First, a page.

“But something went onto the bridge. Why didn’t the cameras pick it up?”

“Good question. The vehicle was close enough to the cameras they should have picked up something even if the fog was thick. The logical answer is the video machines were tampered with. Someone recorded a calm night’s activity and then fed it back into the camera’s track. They only needed about three minutes to pull off the disappearing act. I’ll bet someone, possibly a phony police officer or bridge inspector, gave a snap inspection a couple of days before the bank job. No one would have suspected anything was awry. After all, why worry about someone inspecting cameras when they haven’t recorded anything? Then it was just a matter of following the cables and clamping into the leads under the control shed. There’s not a lot of security on the bridge because it’s not needed.
It made the tampering easy.”

“But we would have discovered the tampering eventually.”

“So what? These perps figured to make their getaway with $10 million. No one gets hurt, there’s no extradition. What they needed was time. So what if you found the video recorder two days later? So what if you had enough evidence to fire the inside man at the department in two days? So what if Hopkins was under suspicion two days later? Everyone would be out of the country. As long as no one got killed it would be almost impossible to get them back for trial.”

Noonan took a breath and then continued. “But, if you don’t find some kind of electronic doodads under the control shed, look at the lines very carefully. I’m sure you’ll find indications of clamp marks. For all I know those new clamp systems might have remote control releases. If the perps got themselves a good radio-controlled system they could have hit a button and, splash, the whole mechanism falls 200 feet to the water and sinks another 200 to bedrock. I’ll bet the current is so strong on the bottom any piece of machinery was rolled to a ball before it made it into the Pacific.”

“This is all confusing, Heinz. But what about the three bungee cords?”

“Good question. Those three cords were placed there for a number of good reasons. First, the perps wanted you to believe they had gotten off the bridge where the bungees were found. It was on the city side of the bridge – where they wanted you to look for clues. It worked. You assumed the men had left the bridge by bouncing down to a boat. Three bungee cords, three men. It also screwed up your count of the number of perps. Since you believed the perps got off on the city side of the bridge, you began searching for clues on the San Francisco waterfront.”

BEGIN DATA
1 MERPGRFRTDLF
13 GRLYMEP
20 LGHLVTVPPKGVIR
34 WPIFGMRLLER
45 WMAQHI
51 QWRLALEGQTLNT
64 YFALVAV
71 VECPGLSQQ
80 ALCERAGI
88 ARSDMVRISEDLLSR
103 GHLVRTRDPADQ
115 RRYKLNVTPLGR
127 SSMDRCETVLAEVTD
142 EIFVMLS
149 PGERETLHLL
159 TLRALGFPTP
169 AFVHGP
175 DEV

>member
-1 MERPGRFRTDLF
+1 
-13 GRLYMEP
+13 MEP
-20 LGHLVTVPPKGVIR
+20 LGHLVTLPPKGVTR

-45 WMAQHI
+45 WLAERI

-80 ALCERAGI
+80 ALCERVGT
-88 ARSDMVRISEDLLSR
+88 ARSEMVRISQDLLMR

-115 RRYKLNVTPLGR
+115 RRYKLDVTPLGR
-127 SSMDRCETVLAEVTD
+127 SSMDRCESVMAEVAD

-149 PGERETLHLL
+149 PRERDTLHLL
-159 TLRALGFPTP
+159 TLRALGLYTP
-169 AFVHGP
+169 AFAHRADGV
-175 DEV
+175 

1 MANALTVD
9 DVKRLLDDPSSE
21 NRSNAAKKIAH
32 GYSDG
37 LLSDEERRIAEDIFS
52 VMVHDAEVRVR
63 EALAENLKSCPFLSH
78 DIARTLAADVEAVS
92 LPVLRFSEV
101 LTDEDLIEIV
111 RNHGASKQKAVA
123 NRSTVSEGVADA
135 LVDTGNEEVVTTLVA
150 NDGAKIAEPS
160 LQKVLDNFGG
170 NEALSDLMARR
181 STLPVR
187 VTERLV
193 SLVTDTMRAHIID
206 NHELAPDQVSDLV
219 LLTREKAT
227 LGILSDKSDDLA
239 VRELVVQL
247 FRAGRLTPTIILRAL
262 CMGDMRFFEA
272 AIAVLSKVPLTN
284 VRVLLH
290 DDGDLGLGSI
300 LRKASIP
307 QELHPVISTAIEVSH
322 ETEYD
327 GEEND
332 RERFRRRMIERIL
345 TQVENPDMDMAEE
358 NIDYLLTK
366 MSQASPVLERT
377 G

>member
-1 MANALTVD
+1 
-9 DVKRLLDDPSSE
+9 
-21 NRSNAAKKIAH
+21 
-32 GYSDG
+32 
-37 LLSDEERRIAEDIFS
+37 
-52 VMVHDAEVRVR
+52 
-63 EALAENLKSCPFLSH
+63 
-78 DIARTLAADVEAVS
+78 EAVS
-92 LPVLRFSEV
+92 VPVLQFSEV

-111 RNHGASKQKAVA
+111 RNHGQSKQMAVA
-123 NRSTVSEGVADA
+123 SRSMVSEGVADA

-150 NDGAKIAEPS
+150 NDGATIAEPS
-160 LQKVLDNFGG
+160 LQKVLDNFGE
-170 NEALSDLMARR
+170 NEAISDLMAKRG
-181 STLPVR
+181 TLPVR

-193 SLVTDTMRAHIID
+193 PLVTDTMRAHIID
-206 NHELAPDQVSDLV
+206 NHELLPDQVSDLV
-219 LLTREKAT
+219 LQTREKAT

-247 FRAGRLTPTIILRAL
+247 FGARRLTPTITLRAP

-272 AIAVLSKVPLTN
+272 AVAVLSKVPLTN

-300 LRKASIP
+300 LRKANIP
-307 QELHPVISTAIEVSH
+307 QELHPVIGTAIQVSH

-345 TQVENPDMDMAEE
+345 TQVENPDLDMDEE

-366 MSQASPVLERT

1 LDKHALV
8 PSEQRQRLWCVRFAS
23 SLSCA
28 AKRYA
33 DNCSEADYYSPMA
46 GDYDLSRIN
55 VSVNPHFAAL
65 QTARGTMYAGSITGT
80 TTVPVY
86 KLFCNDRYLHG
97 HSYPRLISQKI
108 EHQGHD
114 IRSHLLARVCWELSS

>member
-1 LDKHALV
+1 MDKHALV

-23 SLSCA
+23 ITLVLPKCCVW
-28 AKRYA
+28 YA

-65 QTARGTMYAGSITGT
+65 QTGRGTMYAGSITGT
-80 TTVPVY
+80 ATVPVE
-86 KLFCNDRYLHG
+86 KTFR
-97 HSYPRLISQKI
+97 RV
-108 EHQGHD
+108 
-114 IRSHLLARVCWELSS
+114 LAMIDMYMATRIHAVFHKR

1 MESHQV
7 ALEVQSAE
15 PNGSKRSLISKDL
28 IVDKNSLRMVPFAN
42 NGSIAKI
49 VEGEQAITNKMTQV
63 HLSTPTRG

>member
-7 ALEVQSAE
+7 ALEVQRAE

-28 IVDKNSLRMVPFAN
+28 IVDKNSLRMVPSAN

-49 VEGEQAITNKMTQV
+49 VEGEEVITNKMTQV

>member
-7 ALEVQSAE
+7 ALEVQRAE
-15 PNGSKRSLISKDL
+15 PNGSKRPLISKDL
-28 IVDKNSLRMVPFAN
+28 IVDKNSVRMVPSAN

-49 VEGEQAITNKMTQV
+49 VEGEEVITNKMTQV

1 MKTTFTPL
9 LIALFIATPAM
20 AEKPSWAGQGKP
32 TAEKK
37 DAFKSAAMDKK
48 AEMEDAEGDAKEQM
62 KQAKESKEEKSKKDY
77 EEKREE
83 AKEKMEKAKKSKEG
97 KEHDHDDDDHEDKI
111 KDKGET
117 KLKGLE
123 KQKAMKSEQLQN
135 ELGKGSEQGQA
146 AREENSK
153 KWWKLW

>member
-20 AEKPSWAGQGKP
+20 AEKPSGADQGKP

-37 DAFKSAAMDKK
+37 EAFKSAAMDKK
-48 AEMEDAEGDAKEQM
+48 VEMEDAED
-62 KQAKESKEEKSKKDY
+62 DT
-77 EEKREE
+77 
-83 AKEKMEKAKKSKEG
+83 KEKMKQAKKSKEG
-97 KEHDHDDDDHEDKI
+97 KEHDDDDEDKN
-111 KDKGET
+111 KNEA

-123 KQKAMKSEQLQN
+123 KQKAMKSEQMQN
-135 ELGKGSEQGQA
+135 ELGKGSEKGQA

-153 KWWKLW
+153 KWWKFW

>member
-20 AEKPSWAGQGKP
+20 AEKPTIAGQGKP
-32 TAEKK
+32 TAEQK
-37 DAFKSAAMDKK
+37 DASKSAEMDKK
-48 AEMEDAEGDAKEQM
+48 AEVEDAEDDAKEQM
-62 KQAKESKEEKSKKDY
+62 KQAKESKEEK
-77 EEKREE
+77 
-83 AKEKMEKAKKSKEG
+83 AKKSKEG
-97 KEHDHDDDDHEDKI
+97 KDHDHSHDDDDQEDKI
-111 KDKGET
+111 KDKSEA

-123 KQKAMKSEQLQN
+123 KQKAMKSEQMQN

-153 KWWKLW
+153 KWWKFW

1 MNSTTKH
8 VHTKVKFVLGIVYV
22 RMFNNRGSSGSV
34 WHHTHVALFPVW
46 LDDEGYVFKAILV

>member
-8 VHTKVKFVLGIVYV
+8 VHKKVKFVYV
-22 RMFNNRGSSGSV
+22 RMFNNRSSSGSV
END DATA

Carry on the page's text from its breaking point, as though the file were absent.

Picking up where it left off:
“Once again, it’s what the perps wanted you to think. The cords had actually been placed there the previous night, possibly by the same man who did the inspection of the control shed. No one was going to ask him what he was doing; he was a cop or an inspector. But the bungee cords weren’t noticed because there was no reason to look for them. They were installed to mislead you. What actually happened is the smoking vehicle scooted past the three cords and went another half mile to where I had photographs taken.”

“Go on.”

“Which is where the motorcycle stopped. The bridge was closed off by this time so there wasn’t any danger of oncoming traffic, vehicular or pedestrian. The man on the motorcycle simply scaled the fence and attached a pulley to the descending cable at the location – if there wasn’t another cable already there. He pulleyed the motorcycle up over the fence and dropped it onto the Pacific Ocean side of the bridge. The police would never find it because they would be looking for a Greyhound bus, not a motorcycle and besides, it was on the wrong side of the bridge. After the motorcycle went, the smoke machine went.”

“Which is what damaged the section of fence you photographed.”

“Yeah. I think so. We’ll probably never know for sure.”

“OK. So far everything you’ve said is possible. How does the man leave the bridge without being spotted?”

“You know, George, that was the toughest part of this case. I could not figure out how the man got away. The bridge was closed off from both sides; there was a helicopter in the air and men watching the bridge. He couldn’t walk off, he couldn’t drop off, and he couldn’t climb up into the bridge. If he had left the bridge any of those ways he would have been discovered. So he had to fly out.”


“Yup, fly. It was his only option. He had to fly. But he couldn’t fly toward the city. He had to fly out to sea.”

Chief Thayer shook his head in amazement. Then he laughed with amusement and turned around in his chair to look Noonan in the eye. “You almost had me fooled there, Heinz. He flew out! Ha! Classic! Even if he could fly off the bridge with a hang glider, he’s heading out into the jet black Pacific Ocean. How’s he going to find someone to pick him up? If there’s any one thing the chopper could have seen was a light in the jet black Pacific.”